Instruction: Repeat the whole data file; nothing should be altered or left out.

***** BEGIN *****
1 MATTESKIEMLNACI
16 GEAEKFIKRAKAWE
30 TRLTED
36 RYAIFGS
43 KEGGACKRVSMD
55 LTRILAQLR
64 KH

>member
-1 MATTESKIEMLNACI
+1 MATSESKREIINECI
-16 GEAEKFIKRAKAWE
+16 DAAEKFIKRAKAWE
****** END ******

1 MATTESKIEMLNACI
16 GEAEKFIKRAKAWE
30 TRLTED
36 RYAIFGS
43 KEGGACKRVSMD
55 LTRILAQLR
64 KH

>member
-1 MATTESKIEMLNACI
+1 MATSESKREIINECI
-16 GEAEKFIKRAKAWE
+16 DAAEKFIKRAKAWE